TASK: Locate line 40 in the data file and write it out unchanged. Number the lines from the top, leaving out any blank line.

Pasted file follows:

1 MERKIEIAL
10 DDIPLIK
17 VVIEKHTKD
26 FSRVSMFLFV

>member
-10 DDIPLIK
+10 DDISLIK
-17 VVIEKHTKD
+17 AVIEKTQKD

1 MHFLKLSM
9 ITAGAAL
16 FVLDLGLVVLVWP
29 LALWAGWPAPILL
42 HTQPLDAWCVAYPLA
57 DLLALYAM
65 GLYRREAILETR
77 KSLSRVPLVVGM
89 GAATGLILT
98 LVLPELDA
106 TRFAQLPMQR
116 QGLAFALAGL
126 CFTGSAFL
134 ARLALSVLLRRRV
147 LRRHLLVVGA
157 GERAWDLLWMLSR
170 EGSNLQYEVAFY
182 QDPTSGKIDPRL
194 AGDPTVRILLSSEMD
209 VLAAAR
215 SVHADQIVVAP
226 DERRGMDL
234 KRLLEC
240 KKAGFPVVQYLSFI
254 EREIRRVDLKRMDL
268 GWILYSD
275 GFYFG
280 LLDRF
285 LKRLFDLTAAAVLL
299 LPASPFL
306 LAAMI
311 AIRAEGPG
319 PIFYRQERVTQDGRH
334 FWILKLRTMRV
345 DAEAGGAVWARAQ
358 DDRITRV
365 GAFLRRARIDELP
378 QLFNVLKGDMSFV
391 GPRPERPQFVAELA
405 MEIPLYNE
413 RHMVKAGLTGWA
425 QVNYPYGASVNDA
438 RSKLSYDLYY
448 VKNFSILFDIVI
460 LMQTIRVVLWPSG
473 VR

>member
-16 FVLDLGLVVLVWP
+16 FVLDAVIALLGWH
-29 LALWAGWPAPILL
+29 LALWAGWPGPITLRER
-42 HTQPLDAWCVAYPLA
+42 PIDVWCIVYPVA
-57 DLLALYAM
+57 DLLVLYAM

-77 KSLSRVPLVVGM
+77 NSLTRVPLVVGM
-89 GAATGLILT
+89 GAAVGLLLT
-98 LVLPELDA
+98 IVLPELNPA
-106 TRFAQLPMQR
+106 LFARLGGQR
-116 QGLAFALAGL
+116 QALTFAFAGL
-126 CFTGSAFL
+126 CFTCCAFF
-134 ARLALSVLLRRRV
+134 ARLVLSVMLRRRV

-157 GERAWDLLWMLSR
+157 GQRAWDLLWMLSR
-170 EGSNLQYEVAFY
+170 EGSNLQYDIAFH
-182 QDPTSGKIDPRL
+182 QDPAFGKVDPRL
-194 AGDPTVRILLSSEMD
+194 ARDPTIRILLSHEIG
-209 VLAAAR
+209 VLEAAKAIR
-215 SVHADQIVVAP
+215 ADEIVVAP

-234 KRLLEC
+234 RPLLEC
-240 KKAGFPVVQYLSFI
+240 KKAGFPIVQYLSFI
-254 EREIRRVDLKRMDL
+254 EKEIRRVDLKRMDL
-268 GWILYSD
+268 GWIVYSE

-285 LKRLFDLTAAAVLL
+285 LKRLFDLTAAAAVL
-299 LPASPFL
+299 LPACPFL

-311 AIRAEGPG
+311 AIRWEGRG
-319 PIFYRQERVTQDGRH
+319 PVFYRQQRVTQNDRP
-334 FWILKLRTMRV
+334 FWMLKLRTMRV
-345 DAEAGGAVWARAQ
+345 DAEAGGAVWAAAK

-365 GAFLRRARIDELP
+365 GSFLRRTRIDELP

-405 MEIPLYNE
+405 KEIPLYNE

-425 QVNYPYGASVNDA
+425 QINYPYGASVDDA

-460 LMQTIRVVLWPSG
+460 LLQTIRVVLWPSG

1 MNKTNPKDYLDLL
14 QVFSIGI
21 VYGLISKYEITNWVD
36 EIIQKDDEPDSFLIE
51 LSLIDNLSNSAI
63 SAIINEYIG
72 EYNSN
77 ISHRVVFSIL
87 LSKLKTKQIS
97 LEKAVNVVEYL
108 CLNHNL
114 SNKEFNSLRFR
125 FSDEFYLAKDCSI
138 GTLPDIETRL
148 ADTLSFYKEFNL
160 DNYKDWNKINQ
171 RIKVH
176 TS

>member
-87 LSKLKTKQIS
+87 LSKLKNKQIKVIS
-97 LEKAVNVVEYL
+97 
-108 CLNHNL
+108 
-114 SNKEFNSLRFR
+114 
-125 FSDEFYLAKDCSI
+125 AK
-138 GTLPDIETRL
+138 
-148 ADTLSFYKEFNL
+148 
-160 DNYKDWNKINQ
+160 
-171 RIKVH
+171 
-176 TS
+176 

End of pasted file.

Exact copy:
306 LAAMI